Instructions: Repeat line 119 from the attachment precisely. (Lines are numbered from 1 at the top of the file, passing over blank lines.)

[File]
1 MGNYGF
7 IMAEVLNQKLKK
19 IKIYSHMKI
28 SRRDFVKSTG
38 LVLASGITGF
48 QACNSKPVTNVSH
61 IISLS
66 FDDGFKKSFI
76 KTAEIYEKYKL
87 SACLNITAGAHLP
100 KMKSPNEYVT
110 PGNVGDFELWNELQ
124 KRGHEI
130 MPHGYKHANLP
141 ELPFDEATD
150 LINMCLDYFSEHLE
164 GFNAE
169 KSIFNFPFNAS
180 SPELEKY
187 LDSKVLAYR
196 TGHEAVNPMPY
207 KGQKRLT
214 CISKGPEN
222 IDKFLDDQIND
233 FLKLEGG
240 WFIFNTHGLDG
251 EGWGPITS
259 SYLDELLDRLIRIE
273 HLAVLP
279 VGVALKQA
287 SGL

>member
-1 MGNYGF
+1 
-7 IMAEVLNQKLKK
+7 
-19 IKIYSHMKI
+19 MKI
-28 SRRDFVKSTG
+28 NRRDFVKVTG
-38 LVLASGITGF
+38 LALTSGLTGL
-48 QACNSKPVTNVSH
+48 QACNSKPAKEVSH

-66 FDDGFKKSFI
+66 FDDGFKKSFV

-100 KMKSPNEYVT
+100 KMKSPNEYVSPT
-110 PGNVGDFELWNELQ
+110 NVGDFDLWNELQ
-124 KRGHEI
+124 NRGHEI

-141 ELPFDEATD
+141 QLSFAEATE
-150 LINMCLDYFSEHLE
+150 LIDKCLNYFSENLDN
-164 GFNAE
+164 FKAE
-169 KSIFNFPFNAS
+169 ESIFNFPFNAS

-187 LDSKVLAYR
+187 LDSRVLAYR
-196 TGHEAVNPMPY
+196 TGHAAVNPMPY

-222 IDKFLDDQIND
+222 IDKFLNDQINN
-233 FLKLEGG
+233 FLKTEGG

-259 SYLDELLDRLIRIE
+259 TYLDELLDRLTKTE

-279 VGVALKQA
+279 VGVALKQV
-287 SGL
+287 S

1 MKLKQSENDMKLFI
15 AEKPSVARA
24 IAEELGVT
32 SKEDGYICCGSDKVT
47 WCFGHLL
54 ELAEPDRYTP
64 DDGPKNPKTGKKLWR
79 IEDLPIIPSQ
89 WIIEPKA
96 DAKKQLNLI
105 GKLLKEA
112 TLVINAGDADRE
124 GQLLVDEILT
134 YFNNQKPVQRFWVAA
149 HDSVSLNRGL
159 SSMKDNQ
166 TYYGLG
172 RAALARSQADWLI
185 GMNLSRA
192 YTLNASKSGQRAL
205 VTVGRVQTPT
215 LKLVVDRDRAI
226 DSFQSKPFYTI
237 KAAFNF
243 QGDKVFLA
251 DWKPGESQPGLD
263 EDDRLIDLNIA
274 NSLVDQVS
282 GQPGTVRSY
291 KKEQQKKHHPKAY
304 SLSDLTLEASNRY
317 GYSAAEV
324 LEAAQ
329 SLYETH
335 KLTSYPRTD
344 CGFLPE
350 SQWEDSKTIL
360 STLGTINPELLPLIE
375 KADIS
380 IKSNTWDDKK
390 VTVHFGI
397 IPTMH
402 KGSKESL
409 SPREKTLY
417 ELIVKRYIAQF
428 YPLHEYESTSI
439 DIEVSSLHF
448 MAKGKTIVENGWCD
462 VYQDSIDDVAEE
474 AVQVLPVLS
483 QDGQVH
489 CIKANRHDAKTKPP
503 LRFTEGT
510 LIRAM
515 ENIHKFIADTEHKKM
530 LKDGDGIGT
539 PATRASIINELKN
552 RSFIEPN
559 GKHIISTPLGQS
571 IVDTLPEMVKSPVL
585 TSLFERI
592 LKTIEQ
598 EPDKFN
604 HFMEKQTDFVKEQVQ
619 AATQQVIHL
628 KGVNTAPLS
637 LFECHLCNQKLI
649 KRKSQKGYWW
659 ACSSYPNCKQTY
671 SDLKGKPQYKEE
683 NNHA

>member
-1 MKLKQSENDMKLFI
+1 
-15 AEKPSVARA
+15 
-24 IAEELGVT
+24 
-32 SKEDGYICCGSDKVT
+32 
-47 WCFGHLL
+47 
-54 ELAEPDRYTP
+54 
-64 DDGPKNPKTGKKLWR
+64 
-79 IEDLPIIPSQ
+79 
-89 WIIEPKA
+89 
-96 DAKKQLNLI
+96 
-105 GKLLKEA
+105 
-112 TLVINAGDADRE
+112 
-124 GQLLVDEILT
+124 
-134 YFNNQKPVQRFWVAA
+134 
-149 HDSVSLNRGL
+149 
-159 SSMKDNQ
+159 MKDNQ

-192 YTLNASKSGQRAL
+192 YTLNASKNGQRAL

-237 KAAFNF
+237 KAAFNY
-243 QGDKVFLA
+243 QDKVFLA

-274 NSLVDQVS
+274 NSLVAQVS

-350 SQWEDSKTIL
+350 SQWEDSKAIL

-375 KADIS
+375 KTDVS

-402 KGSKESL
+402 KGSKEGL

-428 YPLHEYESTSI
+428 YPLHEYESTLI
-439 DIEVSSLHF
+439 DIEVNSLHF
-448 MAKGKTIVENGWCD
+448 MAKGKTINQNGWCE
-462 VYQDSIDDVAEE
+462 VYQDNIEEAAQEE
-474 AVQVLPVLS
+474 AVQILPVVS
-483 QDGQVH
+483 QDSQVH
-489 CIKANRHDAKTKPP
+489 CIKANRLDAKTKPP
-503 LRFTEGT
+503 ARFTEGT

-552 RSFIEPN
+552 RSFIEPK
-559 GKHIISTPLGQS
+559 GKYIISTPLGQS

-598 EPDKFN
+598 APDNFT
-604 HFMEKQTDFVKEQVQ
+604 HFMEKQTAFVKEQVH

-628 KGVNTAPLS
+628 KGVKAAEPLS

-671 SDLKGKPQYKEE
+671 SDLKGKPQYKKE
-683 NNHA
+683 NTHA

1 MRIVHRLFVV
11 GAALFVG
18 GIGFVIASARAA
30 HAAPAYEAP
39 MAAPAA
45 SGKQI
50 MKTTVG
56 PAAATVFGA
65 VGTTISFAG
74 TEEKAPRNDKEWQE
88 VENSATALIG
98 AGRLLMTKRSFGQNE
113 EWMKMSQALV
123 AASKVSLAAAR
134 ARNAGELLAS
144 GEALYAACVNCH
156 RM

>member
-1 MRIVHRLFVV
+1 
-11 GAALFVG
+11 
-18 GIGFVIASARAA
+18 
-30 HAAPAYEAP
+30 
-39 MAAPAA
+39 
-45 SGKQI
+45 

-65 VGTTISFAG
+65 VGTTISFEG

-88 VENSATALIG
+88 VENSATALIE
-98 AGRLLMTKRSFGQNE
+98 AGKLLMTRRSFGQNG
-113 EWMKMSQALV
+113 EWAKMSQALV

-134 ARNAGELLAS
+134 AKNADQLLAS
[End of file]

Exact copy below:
417 ELIVKRYIAQF